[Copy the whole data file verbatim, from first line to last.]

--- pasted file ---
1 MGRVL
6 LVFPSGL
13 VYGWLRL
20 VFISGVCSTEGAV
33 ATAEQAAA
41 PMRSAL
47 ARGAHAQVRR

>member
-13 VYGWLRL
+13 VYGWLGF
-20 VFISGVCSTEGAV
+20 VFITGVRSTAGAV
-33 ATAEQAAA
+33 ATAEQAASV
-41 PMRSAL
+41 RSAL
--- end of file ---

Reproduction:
1 MGRVL
6 LVFPSGL
13 VYGWLRL
20 VFISGVCSTEGAV
33 ATAEQAAA
41 PMRSAL
47 ARGAHAQVRR

>member
-13 VYGWLRL
+13 VYGWLGF
-20 VFISGVCSTEGAV
+20 VFITGVRSTAGAV
-33 ATAEQAAA
+33 ATAEQAASV
-41 PMRSAL
+41 RSAL